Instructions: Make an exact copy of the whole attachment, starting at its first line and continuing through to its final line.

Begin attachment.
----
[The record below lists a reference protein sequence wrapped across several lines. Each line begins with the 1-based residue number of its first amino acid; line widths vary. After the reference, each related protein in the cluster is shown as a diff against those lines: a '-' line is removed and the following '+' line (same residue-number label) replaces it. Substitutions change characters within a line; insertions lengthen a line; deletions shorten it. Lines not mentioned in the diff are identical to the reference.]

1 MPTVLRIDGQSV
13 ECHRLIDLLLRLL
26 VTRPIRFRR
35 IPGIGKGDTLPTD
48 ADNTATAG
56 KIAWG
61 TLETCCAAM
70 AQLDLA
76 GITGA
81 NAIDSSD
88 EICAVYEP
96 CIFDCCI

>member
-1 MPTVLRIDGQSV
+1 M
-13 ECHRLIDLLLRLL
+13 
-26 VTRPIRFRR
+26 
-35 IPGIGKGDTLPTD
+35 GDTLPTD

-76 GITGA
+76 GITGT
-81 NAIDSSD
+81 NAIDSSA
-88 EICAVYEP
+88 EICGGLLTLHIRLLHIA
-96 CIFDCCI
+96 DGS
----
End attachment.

[The record below lists a reference protein sequence wrapped across several lines. Each line begins with the 1-based residue number of its first amino acid; line widths vary. After the reference, each related protein in the cluster is shown as a diff against those lines: a '-' line is removed and the following '+' line (same residue-number label) replaces it. Substitutions change characters within a line; insertions lengthen a line; deletions shorten it. Lines not mentioned in the diff are identical to the reference.]

1 MPTVLRIDGQSV
13 ECHRLIDLLLRLL
26 VTRPIRFRR
35 IPGIGKGDTLPTD
48 ADNTATAG
56 KIAWG
61 TLETCCAAM
70 AQLDLA
76 GITGA
81 NAIDSSD
88 EICAVYEP
96 CIFDCCI

>member
-1 MPTVLRIDGQSV
+1 M
-13 ECHRLIDLLLRLL
+13 
-26 VTRPIRFRR
+26 
-35 IPGIGKGDTLPTD
+35 GDTLPTD

-76 GITGA
+76 GITGT
-81 NAIDSSD
+81 NAIDSSA
-88 EICAVYEP
+88 EICGGLLTLHIRLLHIA
-96 CIFDCCI
+96 DGS